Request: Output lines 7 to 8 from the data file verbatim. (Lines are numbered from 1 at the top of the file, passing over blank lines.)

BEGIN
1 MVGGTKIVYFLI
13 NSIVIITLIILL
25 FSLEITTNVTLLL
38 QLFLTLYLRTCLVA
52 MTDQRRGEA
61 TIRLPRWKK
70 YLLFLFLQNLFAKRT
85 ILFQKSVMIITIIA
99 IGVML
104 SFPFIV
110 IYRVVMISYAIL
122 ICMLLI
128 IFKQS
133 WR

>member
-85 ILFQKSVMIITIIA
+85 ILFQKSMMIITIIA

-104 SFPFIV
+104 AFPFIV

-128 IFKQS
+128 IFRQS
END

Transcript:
70 YLLFLFLQNLFAKRT
85 ILFQKSVMIITIIA